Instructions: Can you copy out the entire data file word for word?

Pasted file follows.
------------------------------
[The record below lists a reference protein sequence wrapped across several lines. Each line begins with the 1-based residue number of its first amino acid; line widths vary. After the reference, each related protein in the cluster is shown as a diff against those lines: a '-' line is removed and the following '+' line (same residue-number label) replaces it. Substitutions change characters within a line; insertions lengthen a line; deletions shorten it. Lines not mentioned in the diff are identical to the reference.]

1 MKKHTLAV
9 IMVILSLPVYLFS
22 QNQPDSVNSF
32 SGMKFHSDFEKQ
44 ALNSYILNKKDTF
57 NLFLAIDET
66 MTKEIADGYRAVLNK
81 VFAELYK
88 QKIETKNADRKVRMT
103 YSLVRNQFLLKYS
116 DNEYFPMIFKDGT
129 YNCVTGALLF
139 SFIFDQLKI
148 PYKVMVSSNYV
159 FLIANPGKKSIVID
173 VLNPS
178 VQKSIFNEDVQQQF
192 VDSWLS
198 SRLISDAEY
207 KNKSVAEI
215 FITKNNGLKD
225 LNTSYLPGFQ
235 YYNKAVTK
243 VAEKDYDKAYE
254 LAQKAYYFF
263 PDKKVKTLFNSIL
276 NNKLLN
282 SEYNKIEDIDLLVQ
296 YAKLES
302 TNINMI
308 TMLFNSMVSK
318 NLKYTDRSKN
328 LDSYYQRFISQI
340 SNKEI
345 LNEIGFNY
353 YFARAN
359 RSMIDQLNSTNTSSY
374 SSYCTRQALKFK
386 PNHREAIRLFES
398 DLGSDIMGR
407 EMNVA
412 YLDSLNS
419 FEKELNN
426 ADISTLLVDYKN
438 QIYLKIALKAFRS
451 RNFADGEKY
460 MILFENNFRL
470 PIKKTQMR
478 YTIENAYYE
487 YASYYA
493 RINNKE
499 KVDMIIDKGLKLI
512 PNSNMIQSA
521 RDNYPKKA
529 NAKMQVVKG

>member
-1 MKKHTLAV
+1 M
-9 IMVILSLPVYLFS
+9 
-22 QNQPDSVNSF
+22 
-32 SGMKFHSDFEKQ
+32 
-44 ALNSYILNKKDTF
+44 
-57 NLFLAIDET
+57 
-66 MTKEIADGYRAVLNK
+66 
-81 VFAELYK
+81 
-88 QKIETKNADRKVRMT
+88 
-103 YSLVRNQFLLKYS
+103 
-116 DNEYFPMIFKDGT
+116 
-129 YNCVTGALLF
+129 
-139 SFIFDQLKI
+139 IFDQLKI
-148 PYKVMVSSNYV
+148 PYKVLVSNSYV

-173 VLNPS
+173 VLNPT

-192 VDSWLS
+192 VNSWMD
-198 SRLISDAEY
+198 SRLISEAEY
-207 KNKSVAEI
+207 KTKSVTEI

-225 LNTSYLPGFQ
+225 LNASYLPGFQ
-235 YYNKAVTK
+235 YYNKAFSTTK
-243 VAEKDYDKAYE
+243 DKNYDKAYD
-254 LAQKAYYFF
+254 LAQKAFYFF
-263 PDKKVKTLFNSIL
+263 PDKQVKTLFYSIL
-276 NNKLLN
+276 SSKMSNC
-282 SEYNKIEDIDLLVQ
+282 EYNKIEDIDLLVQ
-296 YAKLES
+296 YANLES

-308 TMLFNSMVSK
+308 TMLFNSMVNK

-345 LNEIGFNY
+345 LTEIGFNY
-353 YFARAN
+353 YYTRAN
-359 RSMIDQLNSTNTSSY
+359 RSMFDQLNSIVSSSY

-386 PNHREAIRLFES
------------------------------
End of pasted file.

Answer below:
[The record below lists a reference protein sequence wrapped across several lines. Each line begins with the 1-based residue number of its first amino acid; line widths vary. After the reference, each related protein in the cluster is shown as a diff against those lines: a '-' line is removed and the following '+' line (same residue-number label) replaces it. Substitutions change characters within a line; insertions lengthen a line; deletions shorten it. Lines not mentioned in the diff are identical to the reference.]

1 MKKHTLAV
9 IMVILSLPVYLFS
22 QNQPDSVNSF
32 SGMKFHSDFEKQ
44 ALNSYILNKKDTF
57 NLFLAIDET
66 MTKEIADGYRAVLNK
81 VFAELYK
88 QKIETKNADRKVRMT
103 YSLVRNQFLLKYS
116 DNEYFPMIFKDGT
129 YNCVTGALLF
139 SFIFDQLKI
148 PYKVMVSSNYV
159 FLIANPGKKSIVID
173 VLNPS
178 VQKSIFNEDVQQQF
192 VDSWLS
198 SRLISDAEY
207 KNKSVAEI
215 FITKNNGLKD
225 LNTSYLPGFQ
235 YYNKAVTK
243 VAEKDYDKAYE
254 LAQKAYYFF
263 PDKKVKTLFNSIL
276 NNKLLN
282 SEYNKIEDIDLLVQ
296 YAKLES
302 TNINMI
308 TMLFNSMVSK
318 NLKYTDRSKN
328 LDSYYQRFISQI
340 SNKEI
345 LNEIGFNY
353 YFARAN
359 RSMIDQLNSTNTSSY
374 SSYCTRQALKFK
386 PNHREAIRLFES
398 DLGSDIMGR
407 EMNVA
412 YLDSLNS
419 FEKELNN
426 ADISTLLVDYKN
438 QIYLKIALKAFRS
451 RNFADGEKY
460 MILFENNFRL
470 PIKKTQMR
478 YTIENAYYE
487 YASYYA
493 RINNKE
499 KVDMIIDKGLKLI
512 PNSNMIQSA
521 RDNYPKKA
529 NAKMQVVKG

>member
-1 MKKHTLAV
+1 M
-9 IMVILSLPVYLFS
+9 
-22 QNQPDSVNSF
+22 
-32 SGMKFHSDFEKQ
+32 
-44 ALNSYILNKKDTF
+44 
-57 NLFLAIDET
+57 
-66 MTKEIADGYRAVLNK
+66 
-81 VFAELYK
+81 
-88 QKIETKNADRKVRMT
+88 
-103 YSLVRNQFLLKYS
+103 
-116 DNEYFPMIFKDGT
+116 
-129 YNCVTGALLF
+129 
-139 SFIFDQLKI
+139 IFDQLKI
-148 PYKVMVSSNYV
+148 PYKVLVSNSYV

-173 VLNPS
+173 VLNPT

-192 VDSWLS
+192 VNSWMD
-198 SRLISDAEY
+198 SRLISEAEY
-207 KNKSVAEI
+207 KTKSVTEI

-225 LNTSYLPGFQ
+225 LNASYLPGFQ
-235 YYNKAVTK
+235 YYNKAFSTTK
-243 VAEKDYDKAYE
+243 DKNYDKAYD
-254 LAQKAYYFF
+254 LAQKAFYFF
-263 PDKKVKTLFNSIL
+263 PDKQVKTLFYSIL
-276 NNKLLN
+276 SSKMSNC
-282 SEYNKIEDIDLLVQ
+282 EYNKIEDIDLLVQ
-296 YAKLES
+296 YANLES

-308 TMLFNSMVSK
+308 TMLFNSMVNK

-345 LNEIGFNY
+345 LTEIGFNY
-353 YFARAN
+353 YYTRAN
-359 RSMIDQLNSTNTSSY
+359 RSMFDQLNSIVSSSY

-386 PNHREAIRLFES